Washington is considering legislation to can spam–unsolicited e-mails that account for up to 75 percent of all online messages–but consumer advocates fear lawmakers won’t do enough to curb unwanted messages.

Rep. Billy Tauzin, R-La., plans to introduce a bill as early as this week that is expected to move quickly through Congress, the Houston Chronicle reported Monday. But Tauzin’s bill, which targets e-mail marketers who lie about their identities or use deceptive practices, falls short of what consumer advocates say is needed.

DCInternet.com says Tauzin’s bill, which is being co-introduced with Rep. F. James Sensenbrenner, R-Wis., favors businesses that want to continue to exploit the advertising potential of mass e-mails.

The bill seeks a compromise between consumer groups that want spam banned and legitimate businesses that still want to market via the Internet.
Tauzin’s bill seeks to cut down on deceptive spam by requiring e-mail marketers to disclose their online and physical addresses and honor consumer requests to be taken off their mailing lists. Under the bill, marketers who lie about their identities in e-mails or use other deceptive tactics could face fines and up to two years in prison

Marketers would not be allowed to “harvest” e-mail addresses from sources that guarantee they will not resell customer information. Tauzin also wants pornographic e-mails labeled as such, according to Reuters.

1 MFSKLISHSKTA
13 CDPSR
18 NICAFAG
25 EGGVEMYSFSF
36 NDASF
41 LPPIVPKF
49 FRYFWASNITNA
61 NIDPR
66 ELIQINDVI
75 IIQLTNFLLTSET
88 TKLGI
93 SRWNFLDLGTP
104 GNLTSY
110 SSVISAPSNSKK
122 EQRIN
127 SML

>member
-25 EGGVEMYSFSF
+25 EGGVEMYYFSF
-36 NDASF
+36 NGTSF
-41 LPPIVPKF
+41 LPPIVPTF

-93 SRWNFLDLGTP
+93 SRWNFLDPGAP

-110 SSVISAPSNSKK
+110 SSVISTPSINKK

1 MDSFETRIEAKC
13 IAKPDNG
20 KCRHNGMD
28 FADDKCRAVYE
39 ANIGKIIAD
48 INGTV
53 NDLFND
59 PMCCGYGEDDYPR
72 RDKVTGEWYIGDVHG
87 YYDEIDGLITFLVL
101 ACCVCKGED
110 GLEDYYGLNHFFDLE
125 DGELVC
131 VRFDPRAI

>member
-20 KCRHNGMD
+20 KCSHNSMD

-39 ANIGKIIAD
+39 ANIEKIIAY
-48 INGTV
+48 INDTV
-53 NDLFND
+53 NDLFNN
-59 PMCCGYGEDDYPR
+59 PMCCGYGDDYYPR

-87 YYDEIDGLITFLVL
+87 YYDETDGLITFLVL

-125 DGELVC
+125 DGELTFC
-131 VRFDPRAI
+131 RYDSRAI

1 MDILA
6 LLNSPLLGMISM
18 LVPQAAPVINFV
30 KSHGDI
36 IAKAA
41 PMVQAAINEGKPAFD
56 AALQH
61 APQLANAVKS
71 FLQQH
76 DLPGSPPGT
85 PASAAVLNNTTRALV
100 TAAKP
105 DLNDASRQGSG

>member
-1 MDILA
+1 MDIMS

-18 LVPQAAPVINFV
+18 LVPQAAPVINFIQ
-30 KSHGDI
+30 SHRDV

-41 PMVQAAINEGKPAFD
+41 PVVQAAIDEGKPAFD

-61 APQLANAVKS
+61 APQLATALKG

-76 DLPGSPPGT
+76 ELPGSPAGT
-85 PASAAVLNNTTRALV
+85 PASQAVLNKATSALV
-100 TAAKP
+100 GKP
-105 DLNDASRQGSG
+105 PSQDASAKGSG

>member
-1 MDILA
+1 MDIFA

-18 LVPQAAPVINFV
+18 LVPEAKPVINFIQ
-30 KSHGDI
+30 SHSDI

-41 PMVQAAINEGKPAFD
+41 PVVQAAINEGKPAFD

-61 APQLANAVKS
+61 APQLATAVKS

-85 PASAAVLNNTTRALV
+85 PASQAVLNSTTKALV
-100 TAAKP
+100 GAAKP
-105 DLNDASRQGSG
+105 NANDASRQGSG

“Unsolicited commercial e-mail, or spam, can be an effective tool used to alert the consumer to new products, items that are on sale or even a new Web site,” Tauzin said in a statement in March. Many computer users don’t mind getting some unsolicited e-mails, he said, but they become a problem when consumers are inundated or they have offensive content.

But consumer groups say the sheer volume of spam is the problem, and not its content, and want Congress to go further in banning unsolicited e-mail.
Tauzin and Sensenbrenner’s bill isn’t the only one being introduced on the subject.

The CAN SPAM Act (Controlling the Assault of Non-Solicited Pornography and Marketing Act), sponsored by Sens. Conrad Burns (R.-Mont.) and Ron Wyden (D.-Ore.), would require that unsolicited e-mail have a valid return address and require e-mail marketers to remove customers from their mailing list if requested.

Rep. Zoe Lofgren (D.-Calif.) has written up yet another bill, the REDUCE Spam Act (Restrict and Eliminate Delivery of Unsolicited Commercial E-mail), which would create a bounty for the first person who reports a particular spammer and establish criminal penalties for fraudulent spam.

While Tauzin and Sensenbrenner might not come up with as catchy an acronym, their measure is given the best chance to pass because they both occupy high-level leadership seats in the Senate. Tauzin chairs the House Energy and Commerce Committee and Sensenbrenner the Judiciary Committee.

Their bill would supersede several tougher state anti-spam laws, some of which allow individuals to sue.

The California Assembly voted May 12 in favor of a bill which would allow individuals to sue for $1,000 for each spam received in violation of the law, or actual damages, whichever is greater, according to DMNEWS, an online newspaper for direct marketers.

Current <California law prohibits sending unsolicited commercial e-mail unless the sender establishes a toll-free number or valid sender-operated return e-mail address that recipients can use to opt out of future mailings.

Jodi Mathews is news writer for EthicsDaily.com.

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